The path from Industry 1.0 to Industry 4.0

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The way from industry 1.0 to industry 4.0
The way from industry 1.0 to industry 4.0

In industry, the term Industry 4.0 is currently the symbol for the further development of industrial production. The vision describes a way of production in which everything is networked in the best possible way. Networking then enables a self-controlling and self-optimizing production (also have a look atWhat is Industry 4.0?”). But what is the historical course that led to Industry 4.0?


The designation of the different types of industrial production is of course not an active determination of the past, but a simplified categorization made in retrospect of the development. The different stages are not sharply defined, and yet each of them represents a kind of revolution in industry, which is reflected in the further developments and in the effects on society.

Industry 1.0 - Power from water and steam

The first industrial revolution began at the end of the 18th century. This is generally referred to as "industrialization". In this period, the first machines were operated by the power of steam and water instead of human labor, e.g. mechanical looms. New jobs were created in factories. Socially, this had far-reaching effects, because the world of work changed a lot. Workers were withdrawn from agriculture and handicrafts into factory buildings, where they could expect higher wages but had to live with much worse working conditions. In the countryside, on the other hand, the negative consequences were felt, with factories having to close due to a lack of workers. Because of these strong upheavals, the period is called the first industrial revolution.

Industry 2.0 - Assembly line and electricity

Electricity, motors and the invention of assembly line work provided the next major step in development. Electricity and motors made it possible to drive machines independently of water and steam, making them much more flexible. The invention of the assembly line in car production by Henry Ford then provided a significant increase in production efficiency at the beginning of the 20th century. Series production enabled products to be manufactured in even shorter time and in even larger quantities. It was the beginning of mass production. It was now possible for much broader sections of the population to buy the products from the factories because they could be produced more cheaply.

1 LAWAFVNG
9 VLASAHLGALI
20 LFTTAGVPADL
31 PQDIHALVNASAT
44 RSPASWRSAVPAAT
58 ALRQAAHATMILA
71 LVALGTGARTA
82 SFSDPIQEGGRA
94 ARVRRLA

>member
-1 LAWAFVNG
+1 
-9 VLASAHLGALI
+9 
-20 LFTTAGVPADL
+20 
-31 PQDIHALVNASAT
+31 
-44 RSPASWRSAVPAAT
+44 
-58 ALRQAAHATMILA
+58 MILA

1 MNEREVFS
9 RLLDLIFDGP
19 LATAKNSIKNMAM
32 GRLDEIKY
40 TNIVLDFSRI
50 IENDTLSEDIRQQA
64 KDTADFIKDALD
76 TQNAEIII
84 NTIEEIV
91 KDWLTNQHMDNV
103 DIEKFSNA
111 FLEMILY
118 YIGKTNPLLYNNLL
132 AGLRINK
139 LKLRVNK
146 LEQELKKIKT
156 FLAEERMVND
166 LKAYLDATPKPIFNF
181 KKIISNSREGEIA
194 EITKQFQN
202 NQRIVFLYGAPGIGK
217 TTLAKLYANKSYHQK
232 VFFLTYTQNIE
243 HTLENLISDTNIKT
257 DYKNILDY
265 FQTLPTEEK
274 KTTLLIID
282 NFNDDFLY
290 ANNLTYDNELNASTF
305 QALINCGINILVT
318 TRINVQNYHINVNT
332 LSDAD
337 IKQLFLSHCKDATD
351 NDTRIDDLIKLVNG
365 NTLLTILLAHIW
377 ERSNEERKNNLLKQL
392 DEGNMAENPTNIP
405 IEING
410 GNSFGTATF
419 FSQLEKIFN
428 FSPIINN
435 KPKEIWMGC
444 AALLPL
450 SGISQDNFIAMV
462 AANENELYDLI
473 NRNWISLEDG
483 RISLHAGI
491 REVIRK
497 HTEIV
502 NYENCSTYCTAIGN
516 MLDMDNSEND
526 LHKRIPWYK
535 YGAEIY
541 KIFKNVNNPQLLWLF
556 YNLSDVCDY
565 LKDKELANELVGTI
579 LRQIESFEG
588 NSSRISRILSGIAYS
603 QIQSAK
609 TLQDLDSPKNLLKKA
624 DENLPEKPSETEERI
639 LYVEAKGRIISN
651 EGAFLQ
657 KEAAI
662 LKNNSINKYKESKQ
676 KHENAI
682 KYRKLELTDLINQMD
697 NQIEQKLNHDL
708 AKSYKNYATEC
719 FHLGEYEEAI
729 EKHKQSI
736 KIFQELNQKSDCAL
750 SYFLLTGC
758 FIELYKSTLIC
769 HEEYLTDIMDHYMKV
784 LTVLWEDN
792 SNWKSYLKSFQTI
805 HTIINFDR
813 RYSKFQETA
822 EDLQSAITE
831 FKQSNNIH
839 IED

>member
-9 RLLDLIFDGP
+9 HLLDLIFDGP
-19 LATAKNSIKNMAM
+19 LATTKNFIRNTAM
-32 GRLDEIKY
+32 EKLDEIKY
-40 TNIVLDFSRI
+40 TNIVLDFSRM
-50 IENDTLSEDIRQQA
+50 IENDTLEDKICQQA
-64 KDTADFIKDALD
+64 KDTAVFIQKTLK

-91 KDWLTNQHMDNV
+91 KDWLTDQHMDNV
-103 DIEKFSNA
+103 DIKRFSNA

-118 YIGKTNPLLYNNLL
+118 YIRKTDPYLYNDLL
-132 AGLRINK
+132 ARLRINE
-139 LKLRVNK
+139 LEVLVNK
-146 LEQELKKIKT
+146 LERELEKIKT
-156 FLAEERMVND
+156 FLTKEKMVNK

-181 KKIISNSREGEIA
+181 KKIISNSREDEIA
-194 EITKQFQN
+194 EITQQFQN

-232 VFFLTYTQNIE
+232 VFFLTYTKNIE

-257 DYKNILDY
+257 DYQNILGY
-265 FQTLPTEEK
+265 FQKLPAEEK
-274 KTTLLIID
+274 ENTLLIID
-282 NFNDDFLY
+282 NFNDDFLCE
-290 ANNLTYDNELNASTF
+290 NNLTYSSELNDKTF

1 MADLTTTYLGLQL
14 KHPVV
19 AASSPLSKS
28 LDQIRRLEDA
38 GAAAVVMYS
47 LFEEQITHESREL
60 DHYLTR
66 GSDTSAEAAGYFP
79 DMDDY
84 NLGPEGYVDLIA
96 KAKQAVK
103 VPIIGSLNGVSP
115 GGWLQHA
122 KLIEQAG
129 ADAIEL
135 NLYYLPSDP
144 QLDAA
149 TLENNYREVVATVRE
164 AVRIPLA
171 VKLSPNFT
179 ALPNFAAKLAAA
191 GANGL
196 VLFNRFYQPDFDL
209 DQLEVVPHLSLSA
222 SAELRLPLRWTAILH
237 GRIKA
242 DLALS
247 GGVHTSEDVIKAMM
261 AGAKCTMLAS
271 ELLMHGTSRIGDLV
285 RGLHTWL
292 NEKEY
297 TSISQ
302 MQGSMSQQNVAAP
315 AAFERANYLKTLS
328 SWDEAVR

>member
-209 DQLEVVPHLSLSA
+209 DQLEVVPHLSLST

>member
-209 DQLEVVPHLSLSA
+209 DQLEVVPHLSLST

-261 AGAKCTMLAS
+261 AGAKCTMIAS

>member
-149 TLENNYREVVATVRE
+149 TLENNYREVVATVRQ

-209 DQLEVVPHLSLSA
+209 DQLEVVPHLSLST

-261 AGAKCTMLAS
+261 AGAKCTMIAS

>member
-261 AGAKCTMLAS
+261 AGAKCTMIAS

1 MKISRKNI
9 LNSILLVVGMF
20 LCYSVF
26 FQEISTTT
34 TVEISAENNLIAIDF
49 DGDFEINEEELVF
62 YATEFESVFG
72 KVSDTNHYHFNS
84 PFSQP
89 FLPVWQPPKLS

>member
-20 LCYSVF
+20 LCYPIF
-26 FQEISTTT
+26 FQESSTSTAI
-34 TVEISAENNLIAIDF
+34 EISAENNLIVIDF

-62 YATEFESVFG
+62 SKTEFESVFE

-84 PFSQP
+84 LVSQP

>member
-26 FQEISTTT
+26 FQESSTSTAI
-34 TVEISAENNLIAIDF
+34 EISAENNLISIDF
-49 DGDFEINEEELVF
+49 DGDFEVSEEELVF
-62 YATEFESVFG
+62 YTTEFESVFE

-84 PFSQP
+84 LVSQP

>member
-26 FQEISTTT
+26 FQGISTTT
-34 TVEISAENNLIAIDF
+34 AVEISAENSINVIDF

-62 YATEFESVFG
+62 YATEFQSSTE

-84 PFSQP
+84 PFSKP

Industry 3.0 - Computers

The transition to the next industrial revolution was made possible by the development of computers. Since electronic components were ready for use in industrial environments in the 1970s, automation with electronics, IT and programmable logic controllers (PLC) has been pushed forward in production. Machine processes and controls could be controlled highly efficiently and human intervention could be reduced to a minimum. This is the revolutionary development compared to series production, where machines could only work a little self-sufficiently.
Die Entwicklung der Elektronik ging rasant voran, so dass Steuerungen immer leistungsfähiger und kleiner wurden. Immer mehr Geräte konnten mit eigener Intelligenz ausgestattet werden. In dem Zuge waren auch immer mehr Daten verfügbar, die aus der Automatisierung aufgezeichnet werden konnten. In der Industrie 3.0 können Auswertungen auf diese Daten aber immer nur im Nachgang erfolgen und die Erkenntnisse nur langsam wieder in die Automatisierung zurückgegeben werden.

Industry 4.0 - Digitalization

The fourth industrial revolution is now developing by networking the intelligent automation devices and all other systems involved in production in the best possible way. This networking creates revolutionary possibilities for the coordination of the systems with each other. Each system can access the information it needs for optimal operation at any time and can also provide its own data. This creates the possibility of self-optimization and self-control for production and thus the intelligent factory. The networking is not limited to certain areas and also includes the produced goods themselves. Data from the product's lifecycle flows back into development and can have a direct influence on current production. Machines can share their status with other production systems, which in turn can react to it.
In Industry 4.0, the customer is also integrated in the best possible way, so that customer requirements are optimally incorporated into production, up to production with batch size 1 (see Goals Industry 4.0).
The change to Industry 4.0 creates efficiency, flexibility and many opportunities for further development and thus competitive advantages and improvements in working conditions and environmental compatibility. As with the other industrial revolutions, the change is not abrupt, but steady and unstoppable.


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